Farscape Season 1, Episode 18, A Bug’s Life

Your Favourite Little Tralk: Chiana poses as John’s servant and flirts with Thonn to get what she wants – in this case, an impression of the key to the cargo pod which she gets by pressing it into a food cube.

A Ship, A Living Ship: John tells Larraq that he and Aeryn are with PK New Tech, testing a way of controlling Leviathans without Control Collars using Neural Control of Pilots. Larraq reveals that this has been tried before, but each time the ship and crew have been lost.

The Ballad Of Aeryn And John: Aeryn is frustrated by John’s plan and only lets him play Captain because the uniform they find won’t fit her. John is very distressed when she nearly dies from the stab wound, and she thanks him for staying by her bedside, but she’s distracted by her attraction to Larraq.

Farscape Season 1, Episode 18, A Bug’s Life

Alien Encounters: The function of the Intellant Virus is to incubate in a host for one hour and then release a million spores. It wants to get to the PK base because that will give it the best vector for mass infection. During infection, the host acts almost normally. It is an acid-based life form. After possession, a host’s body displays high acidity and dizziness as a reaction to the mild hallucinogenic left behind by the virus to prevent the host remembering its possession. The Peacekeepers want to use it as a weapon. A Delvian colony world was once wiped out by such a virus.

Disney On Acid: Ben Browder delivers another ad lib and quotes Ghostbusters: ‘You might think your magic pill worked, and then Rygel’s up walking around the ship, coughing up the spores, cats and dogs living together...’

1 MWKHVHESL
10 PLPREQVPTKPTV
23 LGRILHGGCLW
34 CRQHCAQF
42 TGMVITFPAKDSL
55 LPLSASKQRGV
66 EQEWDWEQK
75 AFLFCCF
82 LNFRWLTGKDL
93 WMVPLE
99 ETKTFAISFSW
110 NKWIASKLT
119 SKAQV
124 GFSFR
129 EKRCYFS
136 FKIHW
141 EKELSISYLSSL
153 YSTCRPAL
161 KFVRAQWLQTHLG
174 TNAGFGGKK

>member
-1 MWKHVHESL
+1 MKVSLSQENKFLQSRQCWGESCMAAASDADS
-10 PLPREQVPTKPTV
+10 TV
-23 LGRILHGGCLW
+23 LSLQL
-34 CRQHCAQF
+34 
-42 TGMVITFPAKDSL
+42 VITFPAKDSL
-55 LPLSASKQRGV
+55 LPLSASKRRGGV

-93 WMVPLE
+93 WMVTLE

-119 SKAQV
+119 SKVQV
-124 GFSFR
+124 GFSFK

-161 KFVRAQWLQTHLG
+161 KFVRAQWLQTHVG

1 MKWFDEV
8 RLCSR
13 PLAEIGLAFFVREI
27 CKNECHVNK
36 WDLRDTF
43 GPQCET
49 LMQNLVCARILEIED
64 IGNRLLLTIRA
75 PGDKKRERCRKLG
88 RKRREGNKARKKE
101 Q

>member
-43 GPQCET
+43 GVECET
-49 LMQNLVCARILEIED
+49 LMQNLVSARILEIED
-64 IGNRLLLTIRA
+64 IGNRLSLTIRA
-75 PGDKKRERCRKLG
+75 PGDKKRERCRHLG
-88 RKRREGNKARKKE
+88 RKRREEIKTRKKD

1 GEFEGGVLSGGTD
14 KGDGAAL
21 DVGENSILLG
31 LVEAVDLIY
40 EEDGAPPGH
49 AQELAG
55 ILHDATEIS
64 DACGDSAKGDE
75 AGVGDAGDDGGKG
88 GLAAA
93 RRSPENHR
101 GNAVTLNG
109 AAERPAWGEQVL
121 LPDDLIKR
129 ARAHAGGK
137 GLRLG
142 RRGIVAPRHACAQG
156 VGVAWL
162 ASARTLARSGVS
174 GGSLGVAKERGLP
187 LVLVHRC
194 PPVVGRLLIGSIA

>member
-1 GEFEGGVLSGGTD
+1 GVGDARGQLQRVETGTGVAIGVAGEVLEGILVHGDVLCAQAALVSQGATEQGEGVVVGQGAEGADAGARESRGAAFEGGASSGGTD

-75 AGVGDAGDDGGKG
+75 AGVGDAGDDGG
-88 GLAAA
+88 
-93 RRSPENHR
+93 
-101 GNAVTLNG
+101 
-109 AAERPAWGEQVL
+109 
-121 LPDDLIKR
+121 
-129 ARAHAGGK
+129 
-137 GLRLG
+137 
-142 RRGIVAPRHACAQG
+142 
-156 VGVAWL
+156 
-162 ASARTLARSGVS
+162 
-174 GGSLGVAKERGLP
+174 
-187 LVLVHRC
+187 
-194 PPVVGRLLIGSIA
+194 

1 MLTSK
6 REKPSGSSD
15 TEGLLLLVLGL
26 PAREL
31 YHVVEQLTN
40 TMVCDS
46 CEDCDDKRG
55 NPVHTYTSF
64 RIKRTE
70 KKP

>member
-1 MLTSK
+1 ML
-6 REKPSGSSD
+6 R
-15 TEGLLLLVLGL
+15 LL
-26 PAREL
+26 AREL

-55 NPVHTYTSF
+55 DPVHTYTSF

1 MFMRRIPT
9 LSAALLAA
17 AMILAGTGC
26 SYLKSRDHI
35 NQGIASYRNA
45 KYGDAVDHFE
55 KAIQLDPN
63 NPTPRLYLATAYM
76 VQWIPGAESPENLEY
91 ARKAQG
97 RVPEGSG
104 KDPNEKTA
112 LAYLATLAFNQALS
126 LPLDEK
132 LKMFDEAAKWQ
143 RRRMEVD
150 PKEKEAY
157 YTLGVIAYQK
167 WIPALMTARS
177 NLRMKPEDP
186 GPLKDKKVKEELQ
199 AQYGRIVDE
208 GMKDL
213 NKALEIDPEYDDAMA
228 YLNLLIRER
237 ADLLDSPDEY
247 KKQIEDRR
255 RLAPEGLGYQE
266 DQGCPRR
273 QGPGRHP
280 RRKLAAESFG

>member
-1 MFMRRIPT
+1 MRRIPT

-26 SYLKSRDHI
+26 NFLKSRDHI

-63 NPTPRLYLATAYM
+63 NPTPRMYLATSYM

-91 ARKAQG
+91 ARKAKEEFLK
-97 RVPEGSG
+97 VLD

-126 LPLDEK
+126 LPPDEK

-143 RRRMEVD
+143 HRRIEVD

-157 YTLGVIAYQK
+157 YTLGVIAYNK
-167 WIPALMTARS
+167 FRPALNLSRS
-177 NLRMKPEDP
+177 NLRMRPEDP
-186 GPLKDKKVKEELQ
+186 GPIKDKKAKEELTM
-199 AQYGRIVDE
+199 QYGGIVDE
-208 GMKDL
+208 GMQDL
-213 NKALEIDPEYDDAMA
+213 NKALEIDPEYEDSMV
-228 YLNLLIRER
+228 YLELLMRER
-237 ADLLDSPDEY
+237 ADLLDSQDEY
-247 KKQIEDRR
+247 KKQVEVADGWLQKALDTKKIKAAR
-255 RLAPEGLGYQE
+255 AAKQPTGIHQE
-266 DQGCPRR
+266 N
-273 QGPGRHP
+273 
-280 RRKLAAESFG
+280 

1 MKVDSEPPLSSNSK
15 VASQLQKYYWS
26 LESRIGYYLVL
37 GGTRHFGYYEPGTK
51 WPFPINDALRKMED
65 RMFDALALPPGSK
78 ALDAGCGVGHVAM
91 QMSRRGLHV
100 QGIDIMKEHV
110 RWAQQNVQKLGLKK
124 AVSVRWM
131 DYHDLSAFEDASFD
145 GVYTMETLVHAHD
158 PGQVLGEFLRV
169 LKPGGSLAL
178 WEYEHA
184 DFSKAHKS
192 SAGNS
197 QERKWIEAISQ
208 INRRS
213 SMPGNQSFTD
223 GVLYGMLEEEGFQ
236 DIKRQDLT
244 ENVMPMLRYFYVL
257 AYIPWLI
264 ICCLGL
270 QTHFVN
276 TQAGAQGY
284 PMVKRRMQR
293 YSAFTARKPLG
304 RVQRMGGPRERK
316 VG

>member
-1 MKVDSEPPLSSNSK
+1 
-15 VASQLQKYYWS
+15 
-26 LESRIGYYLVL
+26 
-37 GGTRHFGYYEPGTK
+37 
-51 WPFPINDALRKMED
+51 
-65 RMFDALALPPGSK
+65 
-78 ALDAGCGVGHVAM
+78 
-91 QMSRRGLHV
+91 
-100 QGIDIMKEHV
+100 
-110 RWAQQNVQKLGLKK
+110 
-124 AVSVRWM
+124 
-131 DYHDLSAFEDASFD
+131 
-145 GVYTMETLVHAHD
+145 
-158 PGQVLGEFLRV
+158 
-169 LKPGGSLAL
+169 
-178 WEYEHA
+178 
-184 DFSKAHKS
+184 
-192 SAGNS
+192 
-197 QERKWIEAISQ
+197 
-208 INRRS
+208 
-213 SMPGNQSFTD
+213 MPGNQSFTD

Farscape Season 1, Episode 18, A Bug’s Life

Get Frelled: Out of left field comes sexual tension between Chiana and… Rygel? 

CHIANA: Keep your fantasies to yourself, frog boy.
RYGEL: Fantasies...about you? Yuck!  Why I never...
CHIANA: Oh, I’ve seen you looking at me. You want to be a pervo, you ought to practice subtle… oh, well don’t get your shivvies in an uproar. Like I care.

Seen It All Before: Invasion Of The Bodysnatchers, all versions, but perhaps most directly John Carpenter’s The Thing, in which all the crew take a test to establish which of them is the alien – it’s a classic scene that’s been replicated in countless films and TV shows. The finale, where John lights the ship’s fuel, is a rip of the end of Die Hard II.

Logic Leaps: It’s a bit of a stretch to accept that Zhaan can whip up an antibody to such a complex creature in almost no time at all, with no samples to work from. Moya’s DRDs put on an impressive display of firepower to persuade Larraq to be nice, a defensive measure very effective here, but rarely used in other episodes. For example, since all the doors have little hatches to allow DRDs to enter why didn’t Pilot simply send a few into the command deck to shoot Durka in “Durka Returns”?

Farscape Season 1, Episode 18, A Bug’s Life

Behind the Scenes: Paul Leyden played Simon Frasier in As the World Turns and then Blake in The Young and the Restless. This is Doug Heyes Jr.’s final story/script contribution to Farscape. Rockne S. O’Bannon’s first script for the show since the “Premiere.”

The Verdict: It would take a spectacularly bad show to mess up such a familiar storyline, but by adding a bunch of Peacekeepers to the mix, Farscape spins an old chestnut just enough to get away with over familiarity, and the tension is wracked up nicely to an exciting conclusion. It feels like the show is going somewhere at last, since they’ve been wandering around talking about Crais and the Peacekeepers, but rarely bumping into any. The introduction of the mysterious Gammak Base and a PK presence out in the Uncharted Territories offers renewed threat, and when Chiana grabs Larraq’s ID badge during a fight, it’s an indication that it’ll be used in future episodes, promising a running storyline. And that is what we finally get…